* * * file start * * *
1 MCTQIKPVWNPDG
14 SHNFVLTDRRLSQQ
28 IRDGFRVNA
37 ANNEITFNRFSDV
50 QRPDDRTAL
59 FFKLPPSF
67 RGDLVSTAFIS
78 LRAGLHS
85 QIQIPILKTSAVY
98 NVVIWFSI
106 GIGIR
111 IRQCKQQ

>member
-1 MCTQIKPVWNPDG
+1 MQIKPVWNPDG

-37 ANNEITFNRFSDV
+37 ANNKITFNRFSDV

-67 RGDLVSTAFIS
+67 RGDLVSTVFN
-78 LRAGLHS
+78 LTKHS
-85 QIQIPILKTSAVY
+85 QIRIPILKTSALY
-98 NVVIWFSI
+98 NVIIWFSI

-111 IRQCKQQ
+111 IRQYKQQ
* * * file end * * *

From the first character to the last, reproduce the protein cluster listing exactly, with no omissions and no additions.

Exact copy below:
1 MCTQIKPVWNPDG
14 SHNFVLTDRRLSQQ
28 IRDGFRVNA
37 ANNEITFNRFSDV
50 QRPDDRTAL
59 FFKLPPSF
67 RGDLVSTAFIS
78 LRAGLHS
85 QIQIPILKTSAVY
98 NVVIWFSI
106 GIGIR
111 IRQCKQQ

>member
-1 MCTQIKPVWNPDG
+1 MQIKPVWNPDG

-37 ANNEITFNRFSDV
+37 ANNKITFNRFSDV

-67 RGDLVSTAFIS
+67 RGDLVSTVFN
-78 LRAGLHS
+78 LTKHS
-85 QIQIPILKTSAVY
+85 QIRIPILKTSALY
-98 NVVIWFSI
+98 NVIIWFSI

-111 IRQCKQQ
+111 IRQYKQQ